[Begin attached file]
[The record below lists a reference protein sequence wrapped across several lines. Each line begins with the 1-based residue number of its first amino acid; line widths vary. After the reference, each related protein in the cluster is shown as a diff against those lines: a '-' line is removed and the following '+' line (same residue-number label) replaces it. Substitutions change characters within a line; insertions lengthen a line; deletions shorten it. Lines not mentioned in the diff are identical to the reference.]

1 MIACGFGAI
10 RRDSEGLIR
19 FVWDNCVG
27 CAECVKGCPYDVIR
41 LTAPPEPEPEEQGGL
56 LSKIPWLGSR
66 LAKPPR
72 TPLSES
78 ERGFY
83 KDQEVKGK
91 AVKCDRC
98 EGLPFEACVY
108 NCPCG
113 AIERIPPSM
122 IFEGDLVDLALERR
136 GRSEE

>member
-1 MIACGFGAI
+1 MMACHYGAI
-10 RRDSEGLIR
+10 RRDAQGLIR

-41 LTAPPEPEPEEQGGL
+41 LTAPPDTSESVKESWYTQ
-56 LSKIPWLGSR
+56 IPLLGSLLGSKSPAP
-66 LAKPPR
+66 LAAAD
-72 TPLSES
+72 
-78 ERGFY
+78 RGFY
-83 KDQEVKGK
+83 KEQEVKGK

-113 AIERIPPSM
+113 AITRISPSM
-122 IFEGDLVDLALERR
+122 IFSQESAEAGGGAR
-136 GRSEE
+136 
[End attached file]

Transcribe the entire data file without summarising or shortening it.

[The record below lists a reference protein sequence wrapped across several lines. Each line begins with the 1-based residue number of its first amino acid; line widths vary. After the reference, each related protein in the cluster is shown as a diff against those lines: a '-' line is removed and the following '+' line (same residue-number label) replaces it. Substitutions change characters within a line; insertions lengthen a line; deletions shorten it. Lines not mentioned in the diff are identical to the reference.]

1 MIACGFGAI
10 RRDSEGLIR
19 FVWDNCVG
27 CAECVKGCPYDVIR
41 LTAPPEPEPEEQGGL
56 LSKIPWLGSR
66 LAKPPR
72 TPLSES
78 ERGFY
83 KDQEVKGK
91 AVKCDRC
98 EGLPFEACVY
108 NCPCG
113 AIERIPPSM
122 IFEGDLVDLALERR
136 GRSEE

>member
-1 MIACGFGAI
+1 MMACHYGAI
-10 RRDSEGLIR
+10 RRDAQGLIR

-41 LTAPPEPEPEEQGGL
+41 LTAPPDTSESVKESWYTQ
-56 LSKIPWLGSR
+56 IPLLGSLLGSKSPAP
-66 LAKPPR
+66 LAAAD
-72 TPLSES
+72 
-78 ERGFY
+78 RGFY
-83 KDQEVKGK
+83 KEQEVKGK

-113 AIERIPPSM
+113 AITRISPSM
-122 IFEGDLVDLALERR
+122 IFSQESAEAGGGAR
-136 GRSEE
+136 